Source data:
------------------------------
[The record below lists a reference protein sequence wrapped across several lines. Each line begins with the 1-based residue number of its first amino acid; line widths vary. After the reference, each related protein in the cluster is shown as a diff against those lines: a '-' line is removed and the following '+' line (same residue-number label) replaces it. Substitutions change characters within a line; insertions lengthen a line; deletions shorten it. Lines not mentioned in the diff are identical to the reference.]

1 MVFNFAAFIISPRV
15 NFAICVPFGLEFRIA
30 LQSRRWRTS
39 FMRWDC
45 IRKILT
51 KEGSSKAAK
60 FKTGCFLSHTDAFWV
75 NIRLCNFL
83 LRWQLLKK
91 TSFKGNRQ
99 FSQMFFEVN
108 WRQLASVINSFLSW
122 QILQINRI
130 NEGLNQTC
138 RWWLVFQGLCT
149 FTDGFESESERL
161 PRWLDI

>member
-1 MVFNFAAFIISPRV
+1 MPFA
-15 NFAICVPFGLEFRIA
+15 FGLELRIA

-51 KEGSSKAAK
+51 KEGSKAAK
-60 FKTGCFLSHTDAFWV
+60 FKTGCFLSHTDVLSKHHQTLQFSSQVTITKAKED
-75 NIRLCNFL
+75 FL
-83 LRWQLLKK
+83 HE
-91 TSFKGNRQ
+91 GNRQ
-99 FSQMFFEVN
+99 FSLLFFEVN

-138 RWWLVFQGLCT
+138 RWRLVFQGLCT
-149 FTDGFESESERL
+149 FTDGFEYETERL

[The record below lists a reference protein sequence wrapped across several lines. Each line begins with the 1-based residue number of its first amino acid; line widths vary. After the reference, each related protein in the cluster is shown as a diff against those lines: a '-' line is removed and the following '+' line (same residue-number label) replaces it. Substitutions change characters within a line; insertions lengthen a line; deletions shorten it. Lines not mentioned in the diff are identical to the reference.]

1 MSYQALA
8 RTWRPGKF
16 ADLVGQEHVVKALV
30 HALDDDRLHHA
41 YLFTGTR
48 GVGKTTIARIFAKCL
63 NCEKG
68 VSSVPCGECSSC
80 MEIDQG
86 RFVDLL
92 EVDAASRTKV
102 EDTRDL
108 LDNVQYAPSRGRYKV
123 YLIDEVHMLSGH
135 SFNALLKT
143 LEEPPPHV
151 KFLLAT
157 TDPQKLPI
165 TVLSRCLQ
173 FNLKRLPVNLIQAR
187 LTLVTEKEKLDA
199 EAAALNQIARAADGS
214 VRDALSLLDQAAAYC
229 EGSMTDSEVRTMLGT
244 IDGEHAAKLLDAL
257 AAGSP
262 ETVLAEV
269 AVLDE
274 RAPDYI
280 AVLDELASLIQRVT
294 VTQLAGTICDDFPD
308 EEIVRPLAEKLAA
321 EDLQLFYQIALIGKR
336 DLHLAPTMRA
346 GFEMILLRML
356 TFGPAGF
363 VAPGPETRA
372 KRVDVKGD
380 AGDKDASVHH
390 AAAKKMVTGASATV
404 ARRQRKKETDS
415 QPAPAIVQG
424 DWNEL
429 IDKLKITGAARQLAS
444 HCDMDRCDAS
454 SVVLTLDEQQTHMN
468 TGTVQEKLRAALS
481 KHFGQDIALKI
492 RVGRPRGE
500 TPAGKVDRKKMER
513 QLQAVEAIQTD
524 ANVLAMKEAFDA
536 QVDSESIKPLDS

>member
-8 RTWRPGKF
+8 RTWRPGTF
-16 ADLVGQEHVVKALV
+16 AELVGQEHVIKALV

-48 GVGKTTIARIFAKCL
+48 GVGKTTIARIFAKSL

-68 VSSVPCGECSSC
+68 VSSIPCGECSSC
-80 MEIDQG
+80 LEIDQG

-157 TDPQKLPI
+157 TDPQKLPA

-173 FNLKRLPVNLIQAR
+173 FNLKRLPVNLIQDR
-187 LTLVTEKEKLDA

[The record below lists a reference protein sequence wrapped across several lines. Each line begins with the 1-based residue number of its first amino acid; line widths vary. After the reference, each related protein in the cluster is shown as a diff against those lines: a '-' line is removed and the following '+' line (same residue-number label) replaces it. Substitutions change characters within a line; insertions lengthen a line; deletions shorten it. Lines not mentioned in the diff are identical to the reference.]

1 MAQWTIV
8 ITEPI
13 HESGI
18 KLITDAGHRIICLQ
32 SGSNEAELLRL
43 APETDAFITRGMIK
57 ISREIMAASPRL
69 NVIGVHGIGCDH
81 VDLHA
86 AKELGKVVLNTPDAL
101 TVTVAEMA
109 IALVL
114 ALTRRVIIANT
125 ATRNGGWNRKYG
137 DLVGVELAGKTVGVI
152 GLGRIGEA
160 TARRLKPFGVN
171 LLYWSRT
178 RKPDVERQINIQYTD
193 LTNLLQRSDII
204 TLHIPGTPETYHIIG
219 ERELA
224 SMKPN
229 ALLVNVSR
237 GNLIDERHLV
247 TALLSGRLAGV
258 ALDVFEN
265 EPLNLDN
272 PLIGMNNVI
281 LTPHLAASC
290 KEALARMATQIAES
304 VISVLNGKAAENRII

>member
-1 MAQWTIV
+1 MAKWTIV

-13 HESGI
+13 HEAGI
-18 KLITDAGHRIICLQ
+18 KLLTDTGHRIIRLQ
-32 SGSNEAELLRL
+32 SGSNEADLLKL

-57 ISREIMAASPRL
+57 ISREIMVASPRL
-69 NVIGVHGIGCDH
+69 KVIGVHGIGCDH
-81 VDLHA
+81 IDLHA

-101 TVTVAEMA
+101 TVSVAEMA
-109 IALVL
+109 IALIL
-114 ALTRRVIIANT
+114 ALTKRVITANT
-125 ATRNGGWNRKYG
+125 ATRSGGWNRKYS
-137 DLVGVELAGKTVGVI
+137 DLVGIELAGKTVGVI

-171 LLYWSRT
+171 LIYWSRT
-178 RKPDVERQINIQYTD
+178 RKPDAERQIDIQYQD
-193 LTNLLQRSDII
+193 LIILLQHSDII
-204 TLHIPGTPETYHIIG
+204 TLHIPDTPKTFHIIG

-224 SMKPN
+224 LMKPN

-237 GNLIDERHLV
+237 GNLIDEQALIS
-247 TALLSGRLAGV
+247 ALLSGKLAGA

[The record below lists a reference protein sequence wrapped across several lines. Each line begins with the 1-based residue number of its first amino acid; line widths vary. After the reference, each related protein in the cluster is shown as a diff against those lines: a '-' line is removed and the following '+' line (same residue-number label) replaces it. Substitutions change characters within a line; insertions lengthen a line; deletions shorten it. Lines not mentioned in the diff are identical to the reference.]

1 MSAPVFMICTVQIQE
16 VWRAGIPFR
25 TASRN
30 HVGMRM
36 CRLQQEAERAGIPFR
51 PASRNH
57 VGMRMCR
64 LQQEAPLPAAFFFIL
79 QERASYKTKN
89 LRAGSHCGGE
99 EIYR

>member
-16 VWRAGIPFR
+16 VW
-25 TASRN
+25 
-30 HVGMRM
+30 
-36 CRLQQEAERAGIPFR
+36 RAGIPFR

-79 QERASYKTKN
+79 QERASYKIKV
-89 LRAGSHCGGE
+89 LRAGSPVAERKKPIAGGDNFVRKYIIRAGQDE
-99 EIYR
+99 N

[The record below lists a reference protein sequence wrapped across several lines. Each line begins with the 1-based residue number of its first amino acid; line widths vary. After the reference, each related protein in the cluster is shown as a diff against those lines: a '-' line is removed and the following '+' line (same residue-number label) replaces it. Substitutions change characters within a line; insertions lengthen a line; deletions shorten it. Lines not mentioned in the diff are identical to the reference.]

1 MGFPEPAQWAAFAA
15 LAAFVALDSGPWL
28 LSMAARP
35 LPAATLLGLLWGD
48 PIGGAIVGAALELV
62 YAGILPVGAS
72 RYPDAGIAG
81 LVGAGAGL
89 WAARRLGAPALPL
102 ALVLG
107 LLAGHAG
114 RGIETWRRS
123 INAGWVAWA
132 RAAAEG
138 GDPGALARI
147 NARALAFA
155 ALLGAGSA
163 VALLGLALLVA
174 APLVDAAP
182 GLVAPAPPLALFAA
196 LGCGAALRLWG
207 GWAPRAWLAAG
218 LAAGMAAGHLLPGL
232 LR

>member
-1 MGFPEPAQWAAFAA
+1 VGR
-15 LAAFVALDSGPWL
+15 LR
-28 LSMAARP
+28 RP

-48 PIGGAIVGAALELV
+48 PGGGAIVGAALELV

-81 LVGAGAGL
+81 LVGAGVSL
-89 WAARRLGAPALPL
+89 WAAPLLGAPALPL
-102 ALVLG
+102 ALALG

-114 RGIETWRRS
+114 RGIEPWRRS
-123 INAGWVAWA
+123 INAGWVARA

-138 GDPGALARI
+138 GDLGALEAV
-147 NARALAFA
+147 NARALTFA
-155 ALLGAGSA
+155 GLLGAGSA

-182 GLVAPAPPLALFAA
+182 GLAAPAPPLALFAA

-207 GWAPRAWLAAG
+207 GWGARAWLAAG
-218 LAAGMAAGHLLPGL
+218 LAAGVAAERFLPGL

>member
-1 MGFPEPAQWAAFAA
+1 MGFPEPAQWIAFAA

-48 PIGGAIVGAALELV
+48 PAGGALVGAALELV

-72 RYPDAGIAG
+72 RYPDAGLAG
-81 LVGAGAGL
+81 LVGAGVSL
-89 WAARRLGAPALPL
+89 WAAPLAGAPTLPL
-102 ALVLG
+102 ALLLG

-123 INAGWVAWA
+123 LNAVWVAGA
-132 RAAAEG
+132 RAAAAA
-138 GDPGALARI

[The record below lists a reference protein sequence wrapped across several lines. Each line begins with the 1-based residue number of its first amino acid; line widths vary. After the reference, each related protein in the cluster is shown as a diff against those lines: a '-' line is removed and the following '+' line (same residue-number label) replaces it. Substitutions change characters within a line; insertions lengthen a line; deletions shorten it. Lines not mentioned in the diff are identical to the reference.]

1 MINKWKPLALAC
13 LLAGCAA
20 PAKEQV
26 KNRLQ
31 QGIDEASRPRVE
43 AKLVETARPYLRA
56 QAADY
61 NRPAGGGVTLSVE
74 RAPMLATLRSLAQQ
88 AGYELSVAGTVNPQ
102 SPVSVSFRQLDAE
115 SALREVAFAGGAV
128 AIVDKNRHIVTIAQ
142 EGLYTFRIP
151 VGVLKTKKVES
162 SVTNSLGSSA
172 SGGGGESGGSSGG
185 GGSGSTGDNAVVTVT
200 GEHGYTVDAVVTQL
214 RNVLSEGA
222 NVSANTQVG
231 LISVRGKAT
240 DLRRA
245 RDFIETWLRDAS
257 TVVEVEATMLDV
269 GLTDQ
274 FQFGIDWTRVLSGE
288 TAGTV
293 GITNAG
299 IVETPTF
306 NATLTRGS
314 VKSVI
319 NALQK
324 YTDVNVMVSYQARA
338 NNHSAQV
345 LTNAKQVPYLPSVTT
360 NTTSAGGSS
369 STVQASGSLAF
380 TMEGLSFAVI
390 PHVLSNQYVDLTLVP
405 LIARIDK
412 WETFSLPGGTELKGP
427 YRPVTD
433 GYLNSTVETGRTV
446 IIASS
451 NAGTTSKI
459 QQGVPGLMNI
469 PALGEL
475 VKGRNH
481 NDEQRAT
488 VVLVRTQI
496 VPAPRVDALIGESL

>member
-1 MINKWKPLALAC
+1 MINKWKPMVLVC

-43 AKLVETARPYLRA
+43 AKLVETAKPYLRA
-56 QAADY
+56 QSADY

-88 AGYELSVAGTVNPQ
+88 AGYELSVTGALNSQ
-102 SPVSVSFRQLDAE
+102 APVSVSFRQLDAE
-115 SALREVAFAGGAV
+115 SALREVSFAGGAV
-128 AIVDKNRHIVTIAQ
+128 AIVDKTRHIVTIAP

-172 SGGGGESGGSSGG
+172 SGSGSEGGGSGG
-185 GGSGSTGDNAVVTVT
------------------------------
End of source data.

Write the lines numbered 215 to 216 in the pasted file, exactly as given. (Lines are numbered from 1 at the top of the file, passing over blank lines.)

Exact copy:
62 YAGILPVGAS
72 RYPDAGIAG